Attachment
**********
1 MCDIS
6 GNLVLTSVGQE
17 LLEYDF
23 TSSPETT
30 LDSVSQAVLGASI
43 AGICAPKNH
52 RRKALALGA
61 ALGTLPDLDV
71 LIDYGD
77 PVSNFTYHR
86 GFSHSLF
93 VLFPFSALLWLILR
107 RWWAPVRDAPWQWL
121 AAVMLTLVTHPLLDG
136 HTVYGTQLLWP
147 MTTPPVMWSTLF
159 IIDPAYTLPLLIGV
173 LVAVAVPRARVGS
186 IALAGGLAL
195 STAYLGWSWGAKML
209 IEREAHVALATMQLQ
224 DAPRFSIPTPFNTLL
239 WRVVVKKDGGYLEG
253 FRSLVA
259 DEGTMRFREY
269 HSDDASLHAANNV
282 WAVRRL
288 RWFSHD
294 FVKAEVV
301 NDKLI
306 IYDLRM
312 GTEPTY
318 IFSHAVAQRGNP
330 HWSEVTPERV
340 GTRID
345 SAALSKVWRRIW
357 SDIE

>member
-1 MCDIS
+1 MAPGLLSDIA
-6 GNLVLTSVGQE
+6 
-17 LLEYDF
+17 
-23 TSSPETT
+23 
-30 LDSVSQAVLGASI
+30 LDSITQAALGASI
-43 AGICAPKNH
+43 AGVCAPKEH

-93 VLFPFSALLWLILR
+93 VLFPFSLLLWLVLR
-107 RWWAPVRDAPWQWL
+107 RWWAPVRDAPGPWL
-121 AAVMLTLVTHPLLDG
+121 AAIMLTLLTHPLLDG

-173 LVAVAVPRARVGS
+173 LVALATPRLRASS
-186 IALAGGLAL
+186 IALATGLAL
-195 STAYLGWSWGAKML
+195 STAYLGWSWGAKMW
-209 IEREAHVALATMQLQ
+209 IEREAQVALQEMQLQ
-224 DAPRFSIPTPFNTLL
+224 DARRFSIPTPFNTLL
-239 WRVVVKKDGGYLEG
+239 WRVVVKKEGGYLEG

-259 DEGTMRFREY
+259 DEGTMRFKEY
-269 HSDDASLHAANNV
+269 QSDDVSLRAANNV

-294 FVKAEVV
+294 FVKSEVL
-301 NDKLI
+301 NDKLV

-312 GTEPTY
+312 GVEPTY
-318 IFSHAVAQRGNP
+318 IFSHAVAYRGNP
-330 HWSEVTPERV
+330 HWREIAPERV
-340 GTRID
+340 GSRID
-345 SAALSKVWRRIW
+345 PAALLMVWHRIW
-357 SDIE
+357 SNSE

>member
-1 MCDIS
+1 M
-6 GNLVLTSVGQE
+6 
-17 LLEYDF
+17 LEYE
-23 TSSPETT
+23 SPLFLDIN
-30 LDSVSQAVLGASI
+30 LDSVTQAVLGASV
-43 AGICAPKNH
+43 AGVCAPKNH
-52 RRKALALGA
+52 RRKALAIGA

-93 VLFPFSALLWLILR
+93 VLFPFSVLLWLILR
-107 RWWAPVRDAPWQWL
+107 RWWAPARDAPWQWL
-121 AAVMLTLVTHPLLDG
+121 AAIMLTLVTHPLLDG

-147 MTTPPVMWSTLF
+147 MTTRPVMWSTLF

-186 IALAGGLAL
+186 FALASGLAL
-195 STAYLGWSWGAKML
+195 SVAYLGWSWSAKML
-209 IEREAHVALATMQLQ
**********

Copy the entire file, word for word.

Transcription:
1 MCDIS
6 GNLVLTSVGQE
17 LLEYDF
23 TSSPETT
30 LDSVSQAVLGASI
43 AGICAPKNH
52 RRKALALGA
61 ALGTLPDLDV
71 LIDYGD
77 PVSNFTYHR
86 GFSHSLF
93 VLFPFSALLWLILR
107 RWWAPVRDAPWQWL
121 AAVMLTLVTHPLLDG
136 HTVYGTQLLWP
147 MTTPPVMWSTLF
159 IIDPAYTLPLLIGV
173 LVAVAVPRARVGS
186 IALAGGLAL
195 STAYLGWSWGAKML
209 IEREAHVALATMQLQ
224 DAPRFSIPTPFNTLL
239 WRVVVKKDGGYLEG
253 FRSLVA
259 DEGTMRFREY
269 HSDDASLHAANNV
282 WAVRRL
288 RWFSHD
294 FVKAEVV
301 NDKLI
306 IYDLRM
312 GTEPTY
318 IFSHAVAQRGNP
330 HWSEVTPERV
340 GTRID
345 SAALSKVWRRIW
357 SDIE

>member
-1 MCDIS
+1 MAPGLLSDIA
-6 GNLVLTSVGQE
+6 
-17 LLEYDF
+17 
-23 TSSPETT
+23 
-30 LDSVSQAVLGASI
+30 LDSITQAALGASI
-43 AGICAPKNH
+43 AGVCAPKEH

-93 VLFPFSALLWLILR
+93 VLFPFSLLLWLVLR
-107 RWWAPVRDAPWQWL
+107 RWWAPVRDAPGPWL
-121 AAVMLTLVTHPLLDG
+121 AAIMLTLLTHPLLDG

-173 LVAVAVPRARVGS
+173 LVALATPRLRASS
-186 IALAGGLAL
+186 IALATGLAL
-195 STAYLGWSWGAKML
+195 STAYLGWSWGAKMW
-209 IEREAHVALATMQLQ
+209 IEREAQVALQEMQLQ
-224 DAPRFSIPTPFNTLL
+224 DARRFSIPTPFNTLL
-239 WRVVVKKDGGYLEG
+239 WRVVVKKEGGYLEG

-259 DEGTMRFREY
+259 DEGTMRFKEY
-269 HSDDASLHAANNV
+269 QSDDVSLRAANNV

-294 FVKAEVV
+294 FVKSEVL
-301 NDKLI
+301 NDKLV

-312 GTEPTY
+312 GVEPTY
-318 IFSHAVAQRGNP
+318 IFSHAVAYRGNP
-330 HWSEVTPERV
+330 HWREIAPERV
-340 GTRID
+340 GSRID
-345 SAALSKVWRRIW
+345 PAALLMVWHRIW
-357 SDIE
+357 SNSE

>member
-1 MCDIS
+1 M
-6 GNLVLTSVGQE
+6 
-17 LLEYDF
+17 LEYE
-23 TSSPETT
+23 SPLFLDIN
-30 LDSVSQAVLGASI
+30 LDSVTQAVLGASV
-43 AGICAPKNH
+43 AGVCAPKNH
-52 RRKALALGA
+52 RRKALAIGA

-93 VLFPFSALLWLILR
+93 VLFPFSVLLWLILR
-107 RWWAPVRDAPWQWL
+107 RWWAPARDAPWQWL
-121 AAVMLTLVTHPLLDG
+121 AAIMLTLVTHPLLDG

-147 MTTPPVMWSTLF
+147 MTTRPVMWSTLF

-186 IALAGGLAL
+186 FALASGLAL
-195 STAYLGWSWGAKML
+195 SVAYLGWSWSAKML
-209 IEREAHVALATMQLQ